I’ve had the very same problem and had quite some difficulties figuring out why it’s not working.
You need to have peers connected in order to get what you want.
The annoying thing is that there is in essence no way to do that in the browser. There are projects that allow you to do pubsub communication between browsers (so an ipfs node still won’t see your message).
I assume you want to send a message on any node and expect it to show up on any other node that is subscribed to is. Regardless of desktop or browser, it just needs to show up if you’re subscribed, right? The same with publish.
I only know of one way to get around this.
What i did was:
Run a node on a server.
On that same server, create a sort of API proxy accessible through socket.io. I used node.js on the server. Remember, on the server you have access to the web API of IPFS. You should not open that in it’s entirety to the outside world! In node.js i create a socket.io in which i made a format to do publish and subscribe to ipfs. So if that socket receives a publish from, say, a website then the socket will nicely re-transmit it to the actual IPFS API. The socket itself is also subscribed to a channel of my choosing. If anything arrives on that channel (the node.js instance listens on IPFS pubsub for messages that arrive there) then it re-transmits it to people connected to the socket.
That way i made publish and subscribe accessible on a website.
I have quite a lot of code for it already but i stopped by securing it. Right now, in my code, anyone can publish and subscribe. That on it’s own is fine’ish… but i want some authentication there.
A big downside of this approach is that you now have a 1-on-1 connection between the server and your site that uses the socket connection. Thus you have a single point of failure. But then again, you have the awesome power of IPFS pubsub at your disposal!
Would you be up to help finish this code i have with authentication in it?
That’s quite unexpected. This has been working for me for the past year or so with no problem. I even ran a test with a ‘focus group’ to get some real world loads and feedback. I never had to run a node myself, was just using the public p2p-webrtc-star nodes out there.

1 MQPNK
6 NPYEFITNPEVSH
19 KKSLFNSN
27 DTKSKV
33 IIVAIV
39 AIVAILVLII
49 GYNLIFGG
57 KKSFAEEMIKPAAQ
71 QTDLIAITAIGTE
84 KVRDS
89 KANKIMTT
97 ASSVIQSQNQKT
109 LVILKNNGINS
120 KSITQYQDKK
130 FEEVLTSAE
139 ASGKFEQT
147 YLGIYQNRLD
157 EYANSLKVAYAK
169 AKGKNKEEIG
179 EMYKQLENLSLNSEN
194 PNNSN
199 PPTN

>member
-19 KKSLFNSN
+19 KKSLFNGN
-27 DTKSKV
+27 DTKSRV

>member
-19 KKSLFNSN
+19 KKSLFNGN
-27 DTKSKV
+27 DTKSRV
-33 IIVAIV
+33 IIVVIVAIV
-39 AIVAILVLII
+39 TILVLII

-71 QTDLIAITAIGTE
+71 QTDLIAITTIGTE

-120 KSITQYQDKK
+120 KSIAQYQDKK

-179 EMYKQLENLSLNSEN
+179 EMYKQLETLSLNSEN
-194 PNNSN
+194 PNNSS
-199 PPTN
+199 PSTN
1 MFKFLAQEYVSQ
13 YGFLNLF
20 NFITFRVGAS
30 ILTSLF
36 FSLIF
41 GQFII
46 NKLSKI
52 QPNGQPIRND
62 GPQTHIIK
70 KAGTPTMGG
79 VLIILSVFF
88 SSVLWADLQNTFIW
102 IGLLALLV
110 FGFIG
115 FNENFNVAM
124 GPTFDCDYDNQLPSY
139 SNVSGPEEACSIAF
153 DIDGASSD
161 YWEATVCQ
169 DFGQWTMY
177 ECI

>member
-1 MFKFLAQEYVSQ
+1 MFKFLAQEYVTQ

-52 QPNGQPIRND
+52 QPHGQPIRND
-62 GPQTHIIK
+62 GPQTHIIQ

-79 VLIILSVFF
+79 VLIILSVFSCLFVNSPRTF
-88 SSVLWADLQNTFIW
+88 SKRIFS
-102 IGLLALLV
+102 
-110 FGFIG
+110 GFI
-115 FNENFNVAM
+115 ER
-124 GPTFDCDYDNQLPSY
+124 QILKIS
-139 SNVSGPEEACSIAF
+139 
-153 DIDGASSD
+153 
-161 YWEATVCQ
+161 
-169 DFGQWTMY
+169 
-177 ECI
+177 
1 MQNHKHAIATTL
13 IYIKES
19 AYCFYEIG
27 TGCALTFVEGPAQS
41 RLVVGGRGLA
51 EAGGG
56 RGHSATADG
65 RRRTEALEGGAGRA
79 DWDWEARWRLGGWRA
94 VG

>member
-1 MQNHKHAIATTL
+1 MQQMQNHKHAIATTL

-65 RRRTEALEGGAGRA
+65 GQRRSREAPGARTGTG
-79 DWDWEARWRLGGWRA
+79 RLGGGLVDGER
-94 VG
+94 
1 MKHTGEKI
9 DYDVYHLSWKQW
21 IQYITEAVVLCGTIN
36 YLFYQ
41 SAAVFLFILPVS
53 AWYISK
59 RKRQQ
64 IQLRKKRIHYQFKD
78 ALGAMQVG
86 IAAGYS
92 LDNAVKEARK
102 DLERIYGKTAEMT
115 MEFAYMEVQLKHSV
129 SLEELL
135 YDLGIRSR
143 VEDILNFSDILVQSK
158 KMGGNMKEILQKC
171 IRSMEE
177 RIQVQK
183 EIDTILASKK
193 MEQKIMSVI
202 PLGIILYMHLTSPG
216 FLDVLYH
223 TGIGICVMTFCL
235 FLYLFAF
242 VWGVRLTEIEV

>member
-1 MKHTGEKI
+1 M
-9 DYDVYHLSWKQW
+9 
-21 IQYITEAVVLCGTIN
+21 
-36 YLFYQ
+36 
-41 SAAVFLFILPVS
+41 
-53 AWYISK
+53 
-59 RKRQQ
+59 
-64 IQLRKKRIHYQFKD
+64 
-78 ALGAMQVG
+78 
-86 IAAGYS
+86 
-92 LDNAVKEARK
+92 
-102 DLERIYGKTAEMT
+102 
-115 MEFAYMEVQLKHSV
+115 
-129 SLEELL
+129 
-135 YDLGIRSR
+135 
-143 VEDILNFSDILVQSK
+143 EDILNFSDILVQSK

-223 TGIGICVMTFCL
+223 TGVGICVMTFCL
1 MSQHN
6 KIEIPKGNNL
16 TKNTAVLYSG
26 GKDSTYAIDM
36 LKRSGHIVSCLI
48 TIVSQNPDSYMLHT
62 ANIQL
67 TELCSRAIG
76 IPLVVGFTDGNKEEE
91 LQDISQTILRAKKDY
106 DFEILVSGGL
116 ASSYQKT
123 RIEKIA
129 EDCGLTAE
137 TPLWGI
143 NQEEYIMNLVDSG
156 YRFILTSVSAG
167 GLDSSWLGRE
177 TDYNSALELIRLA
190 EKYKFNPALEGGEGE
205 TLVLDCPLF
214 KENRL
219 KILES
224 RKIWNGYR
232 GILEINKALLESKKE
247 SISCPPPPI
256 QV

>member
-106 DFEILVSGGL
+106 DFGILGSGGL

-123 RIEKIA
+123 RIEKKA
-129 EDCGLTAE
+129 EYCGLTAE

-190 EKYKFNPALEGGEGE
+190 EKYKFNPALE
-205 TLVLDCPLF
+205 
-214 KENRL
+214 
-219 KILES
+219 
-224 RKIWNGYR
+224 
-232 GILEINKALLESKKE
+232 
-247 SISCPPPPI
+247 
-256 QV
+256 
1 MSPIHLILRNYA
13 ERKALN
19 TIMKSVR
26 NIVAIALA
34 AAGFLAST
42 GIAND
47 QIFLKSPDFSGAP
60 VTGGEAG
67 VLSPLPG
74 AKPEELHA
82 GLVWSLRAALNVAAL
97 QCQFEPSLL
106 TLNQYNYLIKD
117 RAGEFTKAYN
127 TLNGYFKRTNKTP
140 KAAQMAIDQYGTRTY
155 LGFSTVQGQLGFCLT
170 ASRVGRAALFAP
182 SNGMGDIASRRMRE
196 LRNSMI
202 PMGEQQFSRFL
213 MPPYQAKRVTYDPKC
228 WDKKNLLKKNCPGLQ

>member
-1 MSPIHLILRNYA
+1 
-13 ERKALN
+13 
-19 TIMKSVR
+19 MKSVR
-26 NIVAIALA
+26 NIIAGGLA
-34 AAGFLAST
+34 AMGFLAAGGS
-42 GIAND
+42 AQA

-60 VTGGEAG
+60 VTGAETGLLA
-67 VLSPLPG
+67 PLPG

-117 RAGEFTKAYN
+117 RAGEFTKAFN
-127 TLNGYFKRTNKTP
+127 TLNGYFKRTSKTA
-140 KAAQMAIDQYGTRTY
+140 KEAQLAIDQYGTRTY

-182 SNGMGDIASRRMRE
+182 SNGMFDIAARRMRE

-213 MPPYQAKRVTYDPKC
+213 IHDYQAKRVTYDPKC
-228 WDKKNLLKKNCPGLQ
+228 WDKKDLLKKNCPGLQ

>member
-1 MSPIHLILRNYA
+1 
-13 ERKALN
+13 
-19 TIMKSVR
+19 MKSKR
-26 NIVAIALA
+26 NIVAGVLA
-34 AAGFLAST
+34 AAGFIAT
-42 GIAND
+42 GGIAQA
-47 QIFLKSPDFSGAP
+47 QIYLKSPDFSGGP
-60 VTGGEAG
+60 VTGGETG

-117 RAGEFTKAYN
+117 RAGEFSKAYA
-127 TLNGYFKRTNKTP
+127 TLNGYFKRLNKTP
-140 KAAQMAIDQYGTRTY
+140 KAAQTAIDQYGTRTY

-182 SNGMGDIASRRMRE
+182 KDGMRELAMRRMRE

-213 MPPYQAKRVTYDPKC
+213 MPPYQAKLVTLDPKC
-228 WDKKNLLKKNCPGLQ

I’m up for helping out, but given that this was working, I’d be more interested in figuring out how to get it running the way it was again. Having signaling servers help out your clients find each other so they can do p2p seems like a decent compromise of hosting ‘centralized’ servers, which could probably be hosted by clients with some clever implementations.
I figured there’s some new config after the 0.40 update that was breaking my nodes. Something changed for sure, old code that was old-faithful for me is not doa
The IPFS folks want to get rid of webrtc-star, just be aware of that. @markg85 - do you have any further information on that? I thought I’d seen that somewhere as well, but I can’t find any details. I’m really wondering what I should be using instead.
We released autoRelay in email@example.com and we will be releasing libp2p-rendezvous implementation in firstname.lastname@example.org as some initial steps towards that. We will also need to work on several connection manager improvements and finally distributed signalling. As soon as we release libp2p-rendezvous, it will allow other type of setups without the star server for connections using websockets. Webrtc will follow next with the distribute signalling work
Not exactly like that. What should happen with rendezvous (and also the DHT) is that when a pubsub topic is subscribed, the peer can announce to the network such subscription. In the rendezvous context, you would do something like pubsub.subscribe(topic) followed by rendezvous.register(topic).
More than this, your node would do rendezvous.discover(topic) and it would find other peers who are interested in the topic. This means you would be able to have connections with these nodes and pubsub messages would be delivered when published.
This is something that currently is not an out of the box solution (we want to make this part of the libp2p core). For now, until we have the Rendezvous the best solution would be to use the content routing in the application layer. This means that more than the pubsub publish/subscribe, you will need to handle how to find and connect to peers yourself by using the delegate nodes as a way to use the DHT and do provide(topic) and findProviders(topic) so that your app can find peers interested in the topic and connect to them.